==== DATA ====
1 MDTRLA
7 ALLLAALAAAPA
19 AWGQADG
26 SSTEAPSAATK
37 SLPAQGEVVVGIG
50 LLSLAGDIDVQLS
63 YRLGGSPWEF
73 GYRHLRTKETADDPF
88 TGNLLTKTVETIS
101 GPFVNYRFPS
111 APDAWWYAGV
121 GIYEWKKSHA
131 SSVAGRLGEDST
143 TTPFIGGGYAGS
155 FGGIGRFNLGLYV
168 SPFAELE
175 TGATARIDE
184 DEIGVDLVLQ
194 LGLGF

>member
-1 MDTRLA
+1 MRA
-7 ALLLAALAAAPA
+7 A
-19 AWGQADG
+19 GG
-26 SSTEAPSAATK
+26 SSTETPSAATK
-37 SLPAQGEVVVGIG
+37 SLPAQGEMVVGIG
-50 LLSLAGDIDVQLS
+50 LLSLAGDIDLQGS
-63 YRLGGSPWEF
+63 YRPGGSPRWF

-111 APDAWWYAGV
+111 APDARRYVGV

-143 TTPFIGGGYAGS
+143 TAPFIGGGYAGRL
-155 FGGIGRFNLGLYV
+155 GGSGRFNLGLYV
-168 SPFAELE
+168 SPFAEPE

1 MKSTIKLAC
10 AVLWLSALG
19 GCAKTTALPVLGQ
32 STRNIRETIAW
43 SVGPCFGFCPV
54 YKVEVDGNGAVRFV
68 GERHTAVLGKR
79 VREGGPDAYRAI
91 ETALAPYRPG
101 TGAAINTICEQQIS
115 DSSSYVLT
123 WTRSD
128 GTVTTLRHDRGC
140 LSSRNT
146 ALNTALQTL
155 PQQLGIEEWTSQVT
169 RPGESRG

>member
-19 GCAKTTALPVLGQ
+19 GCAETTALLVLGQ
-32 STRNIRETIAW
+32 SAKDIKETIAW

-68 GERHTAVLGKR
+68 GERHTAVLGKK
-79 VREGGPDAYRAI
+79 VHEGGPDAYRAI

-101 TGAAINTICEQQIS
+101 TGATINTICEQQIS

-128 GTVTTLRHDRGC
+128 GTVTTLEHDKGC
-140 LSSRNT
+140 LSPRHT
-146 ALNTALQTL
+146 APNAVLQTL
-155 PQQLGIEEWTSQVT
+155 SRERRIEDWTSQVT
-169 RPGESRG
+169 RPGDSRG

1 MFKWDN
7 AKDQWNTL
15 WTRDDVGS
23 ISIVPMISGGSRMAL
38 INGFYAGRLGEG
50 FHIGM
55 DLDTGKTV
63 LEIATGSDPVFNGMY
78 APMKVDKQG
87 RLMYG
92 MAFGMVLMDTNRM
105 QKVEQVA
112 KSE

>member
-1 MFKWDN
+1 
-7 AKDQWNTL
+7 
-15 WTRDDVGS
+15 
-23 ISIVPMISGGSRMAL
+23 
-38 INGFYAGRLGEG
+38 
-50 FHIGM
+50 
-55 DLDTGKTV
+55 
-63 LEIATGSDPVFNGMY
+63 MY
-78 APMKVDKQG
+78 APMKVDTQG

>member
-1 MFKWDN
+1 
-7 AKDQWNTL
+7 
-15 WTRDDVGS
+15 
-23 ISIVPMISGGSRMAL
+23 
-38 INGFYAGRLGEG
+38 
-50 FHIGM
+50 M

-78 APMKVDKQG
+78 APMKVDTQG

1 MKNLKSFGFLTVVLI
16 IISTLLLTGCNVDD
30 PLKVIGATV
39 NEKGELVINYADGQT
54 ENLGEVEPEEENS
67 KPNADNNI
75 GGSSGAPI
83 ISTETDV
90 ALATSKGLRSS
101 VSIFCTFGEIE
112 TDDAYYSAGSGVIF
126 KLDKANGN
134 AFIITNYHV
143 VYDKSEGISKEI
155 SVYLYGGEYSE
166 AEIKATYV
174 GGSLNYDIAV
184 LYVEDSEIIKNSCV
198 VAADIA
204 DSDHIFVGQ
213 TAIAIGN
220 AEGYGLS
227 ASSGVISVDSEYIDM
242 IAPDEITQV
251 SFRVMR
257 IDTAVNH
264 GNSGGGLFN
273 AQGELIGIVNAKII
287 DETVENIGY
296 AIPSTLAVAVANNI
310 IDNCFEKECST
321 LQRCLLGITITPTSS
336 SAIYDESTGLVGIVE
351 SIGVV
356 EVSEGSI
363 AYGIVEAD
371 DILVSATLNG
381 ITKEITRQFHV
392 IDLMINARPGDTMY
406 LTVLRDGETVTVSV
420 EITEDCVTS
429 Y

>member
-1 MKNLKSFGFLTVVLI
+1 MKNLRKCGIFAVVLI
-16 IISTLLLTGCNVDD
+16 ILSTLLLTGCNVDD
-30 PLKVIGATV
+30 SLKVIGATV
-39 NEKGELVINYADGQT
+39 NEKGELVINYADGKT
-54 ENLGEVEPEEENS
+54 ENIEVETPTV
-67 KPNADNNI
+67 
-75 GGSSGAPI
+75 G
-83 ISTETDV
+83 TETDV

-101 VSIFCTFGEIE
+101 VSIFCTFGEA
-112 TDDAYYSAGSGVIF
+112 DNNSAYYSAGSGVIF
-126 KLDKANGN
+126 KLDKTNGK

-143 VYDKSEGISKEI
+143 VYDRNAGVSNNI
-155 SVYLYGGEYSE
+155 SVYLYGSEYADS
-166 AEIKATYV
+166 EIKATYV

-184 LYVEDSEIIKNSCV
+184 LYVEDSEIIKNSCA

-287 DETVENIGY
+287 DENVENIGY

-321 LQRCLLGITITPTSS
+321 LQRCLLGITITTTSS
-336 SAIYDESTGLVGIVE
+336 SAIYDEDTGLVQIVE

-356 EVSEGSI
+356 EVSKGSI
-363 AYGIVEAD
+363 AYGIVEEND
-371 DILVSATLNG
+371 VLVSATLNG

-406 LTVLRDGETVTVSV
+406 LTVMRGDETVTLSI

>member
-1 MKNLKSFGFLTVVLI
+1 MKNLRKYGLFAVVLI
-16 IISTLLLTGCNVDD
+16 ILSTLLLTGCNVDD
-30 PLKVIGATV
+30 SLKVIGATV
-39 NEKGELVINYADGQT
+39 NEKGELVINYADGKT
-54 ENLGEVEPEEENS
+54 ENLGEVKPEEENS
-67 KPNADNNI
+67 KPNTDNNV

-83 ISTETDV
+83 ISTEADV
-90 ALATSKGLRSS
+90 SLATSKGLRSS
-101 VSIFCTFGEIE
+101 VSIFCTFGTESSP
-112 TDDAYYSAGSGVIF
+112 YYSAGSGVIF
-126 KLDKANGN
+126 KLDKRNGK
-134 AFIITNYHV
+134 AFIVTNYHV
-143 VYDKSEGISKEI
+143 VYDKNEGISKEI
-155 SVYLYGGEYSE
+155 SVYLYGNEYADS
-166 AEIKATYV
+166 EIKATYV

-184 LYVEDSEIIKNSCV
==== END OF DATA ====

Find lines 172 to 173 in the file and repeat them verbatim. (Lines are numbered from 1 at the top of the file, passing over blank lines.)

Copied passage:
+1 MKNLRKCGIFAVVLI
-16 IISTLLLTGCNVDD